Injury prevention details could fill another article. The two key components are layout form and shoulder strength. Proper layout form involves taking as much force as possible on the chest/torso and less on the arms. Landing flat without twisting will avoid impacting the shoulders. Strengthening the shoulder muscles, especially the rotator cuff and deltoid, can help prevent shoulder dislocations because the shoulder relies upon muscles for stability. External and, especially, internal shoulder rotation exercises, as well as forward elevation (raising in front of your body), are the most targeted to the relevant muscles.

On-Field Treatment

Figure 3: A technique to Technique to put a shoulder dislocation back in place (“reduce the shoulder”).

When someone dislocates their shoulder, they most always know it by feeling the ball out of the socket. A goal is to quickly get the shoulder back in (“reduce the shoulder”) both to prevent continued stretch injury and to decrease pain. An athletic trainer or doctor is certainly best to reduce the shoulder. If none are nearby, the benefits of fast reduction are worth a gentle attempt by a coach or teammate if both people consent. There is low risk of further injury with only gentle use of force. If there is any concern for a fracture (break), largely from the athlete being in especially severe pain, then err on the side of leaving reduction to medical professionals and go to the emergency room.

There are many techniques to reduce the shoulder. A simple technique involves the provider gently straightening the arm down the side of the body with the palm forwards and then gently raising the straight arm in front of the body until just overhead (Figure 3). The shoulder will often reduce. If not, the arm can then be brought into the ‘high five’ position (Figure 2). Alternatively, the provider can help the person to their feet by pulling on the affected hand, which may be enough traction to put the shoulder back in. If these do not reduce the shoulder, the player should go to the emergency room for reduction of the shoulder.

Recovery from a Shoulder Dislocation

If a player dislocates their shoulder for the first time, they should be out of sports until the pain has resolved and the strength and range of motion have returned. Historically, it was recommended to be in a sling for over a week, but literature now shows that a sling for just a few days to a week is best before working on restoring range of motion early and then restoring strength (Paterson 2010). Physical therapy with a PT is best for this. Players most always return to a full level of activity, but with the added risk of reinjury.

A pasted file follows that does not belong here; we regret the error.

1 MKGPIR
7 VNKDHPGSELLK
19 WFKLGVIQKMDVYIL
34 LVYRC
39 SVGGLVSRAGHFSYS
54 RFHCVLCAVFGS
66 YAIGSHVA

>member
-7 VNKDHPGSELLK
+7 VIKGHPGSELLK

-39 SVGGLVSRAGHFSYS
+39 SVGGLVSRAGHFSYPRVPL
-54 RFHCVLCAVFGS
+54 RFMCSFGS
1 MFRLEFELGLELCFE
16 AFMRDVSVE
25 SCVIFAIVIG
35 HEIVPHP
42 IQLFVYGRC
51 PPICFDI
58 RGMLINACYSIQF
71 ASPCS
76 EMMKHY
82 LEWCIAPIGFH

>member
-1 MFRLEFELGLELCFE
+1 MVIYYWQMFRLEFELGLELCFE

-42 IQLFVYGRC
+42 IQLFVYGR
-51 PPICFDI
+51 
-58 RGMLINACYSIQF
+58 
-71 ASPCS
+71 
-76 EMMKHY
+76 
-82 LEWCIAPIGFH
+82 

Long-Term Treatment and Considering Surgery

There are two options for long-term treatment: no surgery (‘nonoperative’) or surgery. The problem with a shoulder dislocation is that there is a risk of it happening again and again, especially in a high-risk sport like ultimate, so the goal of treatment is to prevent recurrence.

Do further shoulder dislocations matter? Yes –- every dislocation causes some degree of injury, and that means future dislocations are even more likely. Multiple dislocations makes later surgery less successful and more complex and probably increases the risk of arthritis (Rugg 2018, Marshall 2017). Nevertheless, there are many very functional shoulders out there that have gone through a dislocation or two.

Nonoperative treatment involves physical therapy to maximally strengthen the shoulder. The shoulder should be kept strong with exercises for as long as the athlete is playing ultimate, and they should consider laying out less or not at all. This was the main recommended treatment in the past for a first-time shoulder dislocation. Newer studies, though, show up to a 75% re-dislocation rate without surgery, and perhaps higher in younger athletes in high risk sports (Provencher 2021).